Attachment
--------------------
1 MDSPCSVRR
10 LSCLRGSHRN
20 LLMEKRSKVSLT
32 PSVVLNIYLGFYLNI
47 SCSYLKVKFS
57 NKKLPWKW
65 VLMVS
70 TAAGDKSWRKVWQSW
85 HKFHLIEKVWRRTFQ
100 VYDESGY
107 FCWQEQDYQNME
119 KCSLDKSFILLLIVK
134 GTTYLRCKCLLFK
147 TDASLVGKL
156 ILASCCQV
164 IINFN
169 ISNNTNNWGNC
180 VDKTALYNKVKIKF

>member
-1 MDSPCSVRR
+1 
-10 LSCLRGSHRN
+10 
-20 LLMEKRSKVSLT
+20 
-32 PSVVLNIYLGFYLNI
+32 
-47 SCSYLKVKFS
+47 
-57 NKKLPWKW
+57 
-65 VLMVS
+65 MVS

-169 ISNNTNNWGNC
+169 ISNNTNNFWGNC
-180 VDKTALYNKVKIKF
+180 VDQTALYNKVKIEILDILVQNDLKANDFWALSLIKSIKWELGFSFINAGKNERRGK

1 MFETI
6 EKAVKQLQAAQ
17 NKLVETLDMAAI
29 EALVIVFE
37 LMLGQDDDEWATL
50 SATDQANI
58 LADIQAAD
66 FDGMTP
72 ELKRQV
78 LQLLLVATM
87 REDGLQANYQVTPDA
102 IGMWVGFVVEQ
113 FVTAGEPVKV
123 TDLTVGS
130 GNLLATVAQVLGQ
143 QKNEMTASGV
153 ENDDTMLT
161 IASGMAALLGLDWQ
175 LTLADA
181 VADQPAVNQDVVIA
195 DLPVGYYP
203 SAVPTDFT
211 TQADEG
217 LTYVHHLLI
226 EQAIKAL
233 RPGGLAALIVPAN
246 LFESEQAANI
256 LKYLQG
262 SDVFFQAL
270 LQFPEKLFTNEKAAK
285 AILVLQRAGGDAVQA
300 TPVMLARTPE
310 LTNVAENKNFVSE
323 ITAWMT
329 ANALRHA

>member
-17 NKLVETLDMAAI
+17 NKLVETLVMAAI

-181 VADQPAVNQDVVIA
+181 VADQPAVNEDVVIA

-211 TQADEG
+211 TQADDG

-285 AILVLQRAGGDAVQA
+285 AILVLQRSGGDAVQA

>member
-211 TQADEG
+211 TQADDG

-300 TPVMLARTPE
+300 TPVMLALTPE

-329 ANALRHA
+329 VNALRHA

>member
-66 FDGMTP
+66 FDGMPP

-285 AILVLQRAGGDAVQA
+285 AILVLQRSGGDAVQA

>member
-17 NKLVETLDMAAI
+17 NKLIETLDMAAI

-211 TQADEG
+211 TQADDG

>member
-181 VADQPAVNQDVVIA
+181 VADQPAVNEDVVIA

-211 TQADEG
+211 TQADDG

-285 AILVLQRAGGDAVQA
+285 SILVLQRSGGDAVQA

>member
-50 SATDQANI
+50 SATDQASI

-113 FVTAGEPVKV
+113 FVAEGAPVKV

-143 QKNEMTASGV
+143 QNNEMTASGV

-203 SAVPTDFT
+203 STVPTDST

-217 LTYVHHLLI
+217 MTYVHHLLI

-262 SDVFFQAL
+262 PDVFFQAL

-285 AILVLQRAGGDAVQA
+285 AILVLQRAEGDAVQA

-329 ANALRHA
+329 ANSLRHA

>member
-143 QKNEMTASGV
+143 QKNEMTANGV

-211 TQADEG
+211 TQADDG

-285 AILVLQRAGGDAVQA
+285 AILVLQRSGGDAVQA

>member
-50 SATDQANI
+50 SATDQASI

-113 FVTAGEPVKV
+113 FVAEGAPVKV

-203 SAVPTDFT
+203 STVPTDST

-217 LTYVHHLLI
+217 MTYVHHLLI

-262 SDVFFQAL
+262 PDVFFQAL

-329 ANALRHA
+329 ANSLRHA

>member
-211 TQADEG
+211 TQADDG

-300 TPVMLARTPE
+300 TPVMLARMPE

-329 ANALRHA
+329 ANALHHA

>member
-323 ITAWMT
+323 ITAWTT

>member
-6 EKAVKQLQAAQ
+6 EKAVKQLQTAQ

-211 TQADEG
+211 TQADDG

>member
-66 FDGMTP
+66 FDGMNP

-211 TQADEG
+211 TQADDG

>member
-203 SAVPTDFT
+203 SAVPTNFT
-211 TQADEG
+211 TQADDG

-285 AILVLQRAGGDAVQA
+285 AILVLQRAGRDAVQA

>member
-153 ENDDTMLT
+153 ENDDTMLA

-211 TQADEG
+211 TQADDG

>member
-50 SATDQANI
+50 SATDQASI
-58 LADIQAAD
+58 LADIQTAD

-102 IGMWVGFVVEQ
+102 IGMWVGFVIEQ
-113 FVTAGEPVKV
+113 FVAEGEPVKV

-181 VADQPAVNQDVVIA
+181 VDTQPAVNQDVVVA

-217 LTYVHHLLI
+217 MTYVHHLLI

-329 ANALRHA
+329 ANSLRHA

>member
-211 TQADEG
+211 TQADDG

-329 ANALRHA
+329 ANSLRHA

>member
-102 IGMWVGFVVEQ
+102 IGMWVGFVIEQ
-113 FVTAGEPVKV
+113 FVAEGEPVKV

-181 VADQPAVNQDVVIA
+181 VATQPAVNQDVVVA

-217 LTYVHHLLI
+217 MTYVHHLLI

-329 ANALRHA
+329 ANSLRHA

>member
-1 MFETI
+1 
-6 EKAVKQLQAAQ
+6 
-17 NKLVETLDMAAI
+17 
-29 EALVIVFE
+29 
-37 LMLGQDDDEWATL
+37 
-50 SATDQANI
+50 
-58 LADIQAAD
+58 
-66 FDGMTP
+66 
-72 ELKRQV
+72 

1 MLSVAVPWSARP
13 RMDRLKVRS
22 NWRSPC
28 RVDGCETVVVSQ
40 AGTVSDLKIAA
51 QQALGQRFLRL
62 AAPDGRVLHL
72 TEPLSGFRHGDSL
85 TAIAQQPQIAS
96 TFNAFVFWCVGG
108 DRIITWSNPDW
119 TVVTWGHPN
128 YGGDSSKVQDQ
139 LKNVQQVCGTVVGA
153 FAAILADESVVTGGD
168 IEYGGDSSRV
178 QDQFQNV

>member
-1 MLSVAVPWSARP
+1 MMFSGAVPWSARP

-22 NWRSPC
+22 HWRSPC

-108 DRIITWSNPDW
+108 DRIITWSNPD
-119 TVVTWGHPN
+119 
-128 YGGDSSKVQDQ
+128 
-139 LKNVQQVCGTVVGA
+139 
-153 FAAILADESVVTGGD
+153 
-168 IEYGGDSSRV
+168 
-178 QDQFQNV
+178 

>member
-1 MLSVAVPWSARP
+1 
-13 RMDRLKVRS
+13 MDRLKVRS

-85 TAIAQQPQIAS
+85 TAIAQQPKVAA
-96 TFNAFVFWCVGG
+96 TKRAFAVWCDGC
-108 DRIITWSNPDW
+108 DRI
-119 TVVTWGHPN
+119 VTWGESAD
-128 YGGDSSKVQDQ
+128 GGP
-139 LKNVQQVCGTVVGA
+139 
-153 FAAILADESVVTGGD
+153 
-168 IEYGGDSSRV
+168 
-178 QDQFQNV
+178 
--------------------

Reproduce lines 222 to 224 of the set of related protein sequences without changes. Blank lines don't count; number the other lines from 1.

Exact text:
+66 
-72 ELKRQV
+72 